Elections and the resulting political discourse remind us how much most people long for a leader who will bring us justice and peace, protection and prosperity. However, on every occasion our aspirations are dashed as leaders reveal their flaws and failures and self-interest. No one proves to be the ideal leader.

Let me suggest one exception: Jesus who said, “I am the good shepherd. The good shepherd lays down his life for the sheep” (John 10:11).

Many today view shepherds through rose-tinted lenses, imagining them with their faithful dogs, caring for the sheep on grassy hillsides. The reality is that the shepherds of ancient Israel lived dangerous lives. And because sheep were the equivalent of money in the bank today, shepherds had to contend, not only with marauding animals, but also with thieves and armed robbers.

Every village had their ‘banks’ – sheepfolds – with their door and security guard. In John 10 Jesus twins the images of Door (or Gate) and Good Shepherd when he says: ‘…He who enters by the door is the shepherd of the sheep. To him the gatekeeper opens. The sheep hear his voice, and he calls his own sheep by name and leads them out (John 10:2-3). And in verse 7 he says, ‘Truly, truly, I say to you, I am the door of the sheep’, and in verse 10, ‘I am the good shepherd’.

Shepherds. Usually poor, and often treated as outcasts, shepherds played an essential part in the life of Israel. Israel’s kings were described as shepherds. King David, the greatest of the Old Testament kings had been brought from shepherding sheep to shepherd God’s people Israel. But it was not only the kings who were called shepherds, but also the religious leaders. In Ezekiel 34 we read that when they abused their position and failed their spiritual duty, God declared that he himself would shepherd his people. Ezekiel 34:1-31 echoes Psalm 23 as it speaks of God himself as the shepherd of his people.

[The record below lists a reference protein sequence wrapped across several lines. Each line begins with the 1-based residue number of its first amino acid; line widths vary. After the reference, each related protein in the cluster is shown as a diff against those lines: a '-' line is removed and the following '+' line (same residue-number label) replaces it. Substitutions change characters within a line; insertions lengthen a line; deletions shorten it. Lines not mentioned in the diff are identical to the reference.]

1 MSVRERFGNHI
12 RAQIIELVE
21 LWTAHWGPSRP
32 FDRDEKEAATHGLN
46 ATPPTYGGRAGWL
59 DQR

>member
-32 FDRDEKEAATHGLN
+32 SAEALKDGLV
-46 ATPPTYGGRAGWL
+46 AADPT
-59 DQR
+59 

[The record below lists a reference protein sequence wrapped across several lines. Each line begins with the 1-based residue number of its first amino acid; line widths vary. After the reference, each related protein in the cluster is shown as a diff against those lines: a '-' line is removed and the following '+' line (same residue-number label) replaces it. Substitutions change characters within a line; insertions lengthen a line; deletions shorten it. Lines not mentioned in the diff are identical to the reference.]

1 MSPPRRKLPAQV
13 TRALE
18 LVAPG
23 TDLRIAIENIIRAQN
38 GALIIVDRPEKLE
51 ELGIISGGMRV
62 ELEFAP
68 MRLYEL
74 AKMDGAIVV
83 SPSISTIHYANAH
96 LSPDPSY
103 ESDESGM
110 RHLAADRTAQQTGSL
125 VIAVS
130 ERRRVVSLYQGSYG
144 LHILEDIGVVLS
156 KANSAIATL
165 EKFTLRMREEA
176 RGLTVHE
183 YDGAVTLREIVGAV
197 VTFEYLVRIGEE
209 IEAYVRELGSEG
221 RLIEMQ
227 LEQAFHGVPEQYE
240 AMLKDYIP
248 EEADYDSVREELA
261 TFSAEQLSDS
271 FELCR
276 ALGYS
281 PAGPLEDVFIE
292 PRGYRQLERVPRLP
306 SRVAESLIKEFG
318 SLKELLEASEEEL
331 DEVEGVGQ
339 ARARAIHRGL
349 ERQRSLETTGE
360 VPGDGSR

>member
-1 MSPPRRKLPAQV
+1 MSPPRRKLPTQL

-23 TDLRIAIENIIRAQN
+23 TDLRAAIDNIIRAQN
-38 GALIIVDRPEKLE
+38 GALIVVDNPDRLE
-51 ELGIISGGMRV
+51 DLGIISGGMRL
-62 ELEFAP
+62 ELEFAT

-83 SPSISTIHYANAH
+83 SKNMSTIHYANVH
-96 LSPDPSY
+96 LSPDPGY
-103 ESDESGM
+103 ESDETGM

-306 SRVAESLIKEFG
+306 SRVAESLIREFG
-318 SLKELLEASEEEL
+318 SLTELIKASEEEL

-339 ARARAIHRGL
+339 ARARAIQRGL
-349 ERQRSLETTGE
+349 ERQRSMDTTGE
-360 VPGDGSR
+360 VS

A millennium after David, Jesus says that he is the door and the good shepherd. As the good shepherd he brings together shepherd as a metaphor for the Messiah and the theme of death. False messiahs took the lives of men and women. The true Messiah gives life to men and women. And the life he gives, is life to the full (10:10). But it comes only at the cost of his own life ‘…Just as the Father knows me and I know the Father; and I lay down my life for the sheep’, Jesus says (10:15).

We begin to see what Jesus means when he says he is the good shepherd. He is not a do-gooder, for they tend to be more interested in themselves and what others think of them. This good shepherd is willing to take our death from our shoulders and bear it himself. That is what he means when he says he is the good shepherd who gives his life for the sheep. He didn’t die just to prove how much he loved us. He died to save us from death itself.

Furthermore, eternal life in biblical terms is not an existence that goes on and on. Rather it is the expansion and intensification of the very best experiences we enjoy in life now. Jesus is not interested in the quantity of life but in the quality.

An underlying theme we often miss in John chapter 10 is the distinction that Jesus makes concerning his goal and his method compared with those who went before him and would come after him. Jesus was not a political Messiah.